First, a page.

His only other contribution comes when Toyne, grieving for his deceased wife, runs amok around the recreation room with his wrists cut and, in the chaos, he crashes into Formby as he yells in agony, knocking him off his chair. Formby is in the borstal because the penal system, according to the matron, has no specialist units for boys of his age. It is quite clear from Formby's immaturity and demeanour that he should not ever have been placed with hardened older criminals when sentenced to custody. His only saving graces are that, presumably due to his age, he is left alone by Banks and the warders - indeed, he is never even referred to by anyone except Eckersley and Archer in the scene with the matron - and also, due to his age, he seems to be exempt from having a prison job, as when Mr Sands instructs everyone to leave the recreation room and get to work, Formby and Toyne (who is about to slash his wrists) stay behind. Mr Sands, while telling Toyne to get up and join his colleagues for work, gives Formby little more than a glance.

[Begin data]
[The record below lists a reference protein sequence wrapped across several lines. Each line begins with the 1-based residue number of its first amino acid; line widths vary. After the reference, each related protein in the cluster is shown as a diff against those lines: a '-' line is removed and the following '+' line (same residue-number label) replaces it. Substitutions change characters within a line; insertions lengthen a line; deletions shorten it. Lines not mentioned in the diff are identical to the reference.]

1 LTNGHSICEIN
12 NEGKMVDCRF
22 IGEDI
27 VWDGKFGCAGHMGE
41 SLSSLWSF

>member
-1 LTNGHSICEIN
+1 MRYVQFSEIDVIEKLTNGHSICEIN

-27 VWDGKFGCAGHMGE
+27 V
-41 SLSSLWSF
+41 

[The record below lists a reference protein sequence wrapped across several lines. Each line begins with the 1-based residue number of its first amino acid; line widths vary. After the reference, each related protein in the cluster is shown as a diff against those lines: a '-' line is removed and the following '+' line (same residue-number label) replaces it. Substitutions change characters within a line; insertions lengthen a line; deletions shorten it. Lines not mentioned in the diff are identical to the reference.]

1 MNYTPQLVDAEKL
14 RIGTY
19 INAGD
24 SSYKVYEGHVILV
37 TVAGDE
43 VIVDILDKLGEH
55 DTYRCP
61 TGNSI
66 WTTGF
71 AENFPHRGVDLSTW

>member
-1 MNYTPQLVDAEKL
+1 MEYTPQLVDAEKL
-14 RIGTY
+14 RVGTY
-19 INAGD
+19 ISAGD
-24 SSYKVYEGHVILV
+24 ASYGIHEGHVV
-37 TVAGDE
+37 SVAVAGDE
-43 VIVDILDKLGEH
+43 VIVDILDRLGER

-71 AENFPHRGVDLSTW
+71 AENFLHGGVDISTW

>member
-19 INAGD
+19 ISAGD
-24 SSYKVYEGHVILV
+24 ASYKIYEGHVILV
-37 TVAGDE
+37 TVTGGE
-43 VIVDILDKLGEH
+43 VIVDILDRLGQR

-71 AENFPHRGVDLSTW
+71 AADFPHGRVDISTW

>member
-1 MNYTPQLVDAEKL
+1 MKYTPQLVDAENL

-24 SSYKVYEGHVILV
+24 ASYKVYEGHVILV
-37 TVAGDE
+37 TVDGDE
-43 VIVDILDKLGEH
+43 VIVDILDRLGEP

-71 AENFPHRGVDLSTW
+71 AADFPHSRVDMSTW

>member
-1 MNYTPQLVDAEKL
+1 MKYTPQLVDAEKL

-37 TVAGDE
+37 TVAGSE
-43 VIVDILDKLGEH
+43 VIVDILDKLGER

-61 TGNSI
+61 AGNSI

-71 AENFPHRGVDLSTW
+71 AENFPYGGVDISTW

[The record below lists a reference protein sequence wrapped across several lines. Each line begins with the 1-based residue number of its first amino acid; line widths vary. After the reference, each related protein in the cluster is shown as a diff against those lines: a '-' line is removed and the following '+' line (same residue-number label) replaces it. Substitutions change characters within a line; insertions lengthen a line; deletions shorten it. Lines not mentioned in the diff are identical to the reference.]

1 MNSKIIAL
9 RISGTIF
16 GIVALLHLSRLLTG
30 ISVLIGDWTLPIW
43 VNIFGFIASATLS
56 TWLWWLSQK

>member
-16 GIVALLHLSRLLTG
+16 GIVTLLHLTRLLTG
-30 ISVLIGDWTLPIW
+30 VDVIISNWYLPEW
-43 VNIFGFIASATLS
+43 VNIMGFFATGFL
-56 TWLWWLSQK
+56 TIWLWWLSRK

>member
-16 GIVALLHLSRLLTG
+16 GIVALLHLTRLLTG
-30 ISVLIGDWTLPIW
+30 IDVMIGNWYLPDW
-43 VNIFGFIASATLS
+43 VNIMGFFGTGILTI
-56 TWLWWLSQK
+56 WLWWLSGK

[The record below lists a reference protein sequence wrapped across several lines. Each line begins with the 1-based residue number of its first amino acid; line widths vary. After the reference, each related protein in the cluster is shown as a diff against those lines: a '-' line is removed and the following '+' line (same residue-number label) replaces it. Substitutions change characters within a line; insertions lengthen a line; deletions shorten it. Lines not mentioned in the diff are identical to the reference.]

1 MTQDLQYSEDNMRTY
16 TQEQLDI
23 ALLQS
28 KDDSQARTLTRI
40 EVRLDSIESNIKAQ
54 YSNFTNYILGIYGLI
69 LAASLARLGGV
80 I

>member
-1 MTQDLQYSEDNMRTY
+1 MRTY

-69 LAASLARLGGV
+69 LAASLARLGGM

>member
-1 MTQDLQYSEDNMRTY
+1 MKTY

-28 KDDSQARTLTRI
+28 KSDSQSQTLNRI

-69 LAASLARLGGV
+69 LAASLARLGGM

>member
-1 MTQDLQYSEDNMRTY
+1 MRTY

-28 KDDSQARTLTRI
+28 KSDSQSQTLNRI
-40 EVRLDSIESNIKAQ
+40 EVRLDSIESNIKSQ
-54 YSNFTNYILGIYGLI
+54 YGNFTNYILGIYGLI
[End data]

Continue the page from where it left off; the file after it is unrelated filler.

Mr. Sands

Mr. Sands (John Judd) is a warder at the borstal and the most prominent. Sands is extremely violent, having no qualms with physically assaulting the inmates or simply ignoring ones who are clearly being assaulted by other inmates. When Carlin arrives at the Borstal, Sands is determined to make his life as hard as possible, due to the fact that he assaulted an officer at his former Borstal. Therefore, when his main weapon, Banks, is defeated by Carlin, he is frustrated and desperately tries to get him to name Carlin. When Banks uses the standard excuse of having "slipped," Sands tries to slap and taunt Carlin into attacking him, to no avail. Later on, Sands witnesses the rape of Davis while peering through the window of the greenhouse in which it is taking place and does nothing but smile to himself. In many ways, Sands represents the cruelty and brutality of the system. He is also a savage racist, as seen when he rains a torrent of racial abuse down on Angel on his first day, saying that "you steal a white man's car, you get white man's stick."